Herb Ruffin, African American Studies Department Chair and associate professor in the College of Arts and Sciences, was interviewed for the WURD-FM (Philadelphia) story about the “100th anniversary of the Tulsa massacre.” Ruffin, who is an expert on Black settlements in…
Syracuse University College of Law partners with NYS Attorney General’s Office, Syracuse City School District
Syracuse University College of Law partners with NYS Attorney General’s Office, Syracuse City School DistrictOctober 16, 2007Jaclyn D. Grossojgrosso@law.syr.edu
In an effort to reduce abuse and violence in area high schools, the Syracuse City School District (SCSD) and Syracuse University College of Law are continuing their partnership with the New York State Attorney General’s Office to facilitate the Students Against Violence Initiative (SAVI) in student courts in Syracuse high schools. Four student courts in the city high schools — Corcoran, Fowler, Henninger and Nottingham — serve as an alternative to suspension programs and allow students to appear in front of a court of their peers to be held accountable for inappropriate behavior.
Now in its fourth year, the SAVI program is part of the Criminal Justice Teaching Fellowships offered to law students in the College of Law. Each year, as many as four third-year law students are chosen by a committee to teach the SAVI program and assist the student courts in the SCSD. The 2007-08 Fellows are Brian Capitummino, of Fairport, N.Y.; Gina Casale, of East Hanover, N.J.; James Wright, of Syracuse; and Stuart Gardner, of Ventura, Calif. Each fellow receives an hourly salary as a legal intern for the New York State Attorney General’s Office and scholarship support from the College of Law.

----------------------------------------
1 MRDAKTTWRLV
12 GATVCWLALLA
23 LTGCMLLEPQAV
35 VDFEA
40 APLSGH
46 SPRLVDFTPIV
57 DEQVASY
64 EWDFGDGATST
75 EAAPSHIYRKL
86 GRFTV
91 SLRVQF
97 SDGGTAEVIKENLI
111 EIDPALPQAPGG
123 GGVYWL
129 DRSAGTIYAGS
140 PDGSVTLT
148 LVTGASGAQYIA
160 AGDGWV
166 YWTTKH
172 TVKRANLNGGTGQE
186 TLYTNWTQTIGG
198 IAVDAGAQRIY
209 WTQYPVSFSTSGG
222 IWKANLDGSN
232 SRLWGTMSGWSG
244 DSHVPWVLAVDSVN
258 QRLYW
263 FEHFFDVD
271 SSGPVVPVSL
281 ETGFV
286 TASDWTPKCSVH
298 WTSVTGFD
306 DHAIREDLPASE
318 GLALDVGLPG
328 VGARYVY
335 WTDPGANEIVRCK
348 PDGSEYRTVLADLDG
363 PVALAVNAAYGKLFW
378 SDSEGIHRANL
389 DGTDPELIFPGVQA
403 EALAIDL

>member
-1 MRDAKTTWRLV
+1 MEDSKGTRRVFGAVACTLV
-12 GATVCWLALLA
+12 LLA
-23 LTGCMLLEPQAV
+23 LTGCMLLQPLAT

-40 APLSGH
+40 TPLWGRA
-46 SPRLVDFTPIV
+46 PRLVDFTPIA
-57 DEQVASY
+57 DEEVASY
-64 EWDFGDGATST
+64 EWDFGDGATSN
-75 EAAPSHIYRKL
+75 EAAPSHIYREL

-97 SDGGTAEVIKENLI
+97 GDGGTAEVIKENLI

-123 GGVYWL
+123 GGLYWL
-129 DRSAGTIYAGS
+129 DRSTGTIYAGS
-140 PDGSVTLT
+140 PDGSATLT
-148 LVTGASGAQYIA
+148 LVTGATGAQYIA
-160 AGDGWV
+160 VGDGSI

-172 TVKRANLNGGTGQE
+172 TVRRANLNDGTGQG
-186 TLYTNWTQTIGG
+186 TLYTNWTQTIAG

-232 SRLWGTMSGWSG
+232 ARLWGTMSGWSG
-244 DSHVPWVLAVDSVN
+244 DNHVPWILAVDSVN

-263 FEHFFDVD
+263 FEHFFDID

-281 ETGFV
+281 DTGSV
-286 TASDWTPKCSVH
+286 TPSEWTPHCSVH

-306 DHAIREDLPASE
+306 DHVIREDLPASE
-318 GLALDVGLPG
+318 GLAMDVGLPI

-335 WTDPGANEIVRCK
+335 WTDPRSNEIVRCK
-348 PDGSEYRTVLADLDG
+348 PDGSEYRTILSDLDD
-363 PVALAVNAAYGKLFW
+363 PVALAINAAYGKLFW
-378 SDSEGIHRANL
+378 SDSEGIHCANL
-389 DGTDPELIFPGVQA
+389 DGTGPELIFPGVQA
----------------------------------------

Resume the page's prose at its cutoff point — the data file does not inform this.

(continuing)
To welcome the four new law students to the program, senior staff members of the New York State Attorney General’s Office will meet with the new fellows on Wednesday, Oct. 17, at 3:30 p.m. in the College of Law.
“SAVI allows our students to gain experience outside of the classroom and truly supports our local high schools,” says College of Law Dean Hannah R. Arterian. “These are exceptional students who understand the benefits of legal education as a public good.”
The office of former New York Attorney General Eliot Spitzer (now Gov. Spitzer) created the SAVI program in 2000 as an effort to eliminate violence and abuse in New York state high schools. In his role as the new state attorney general, Andrew Cuomo has continued financial support for the fellowship. The fellowship program is also supported by representatives from the Onondaga County District Attorney’s Office and the U.S. Attorney’s Office for the Northern District of New York, who serve on the fellowship selection committee.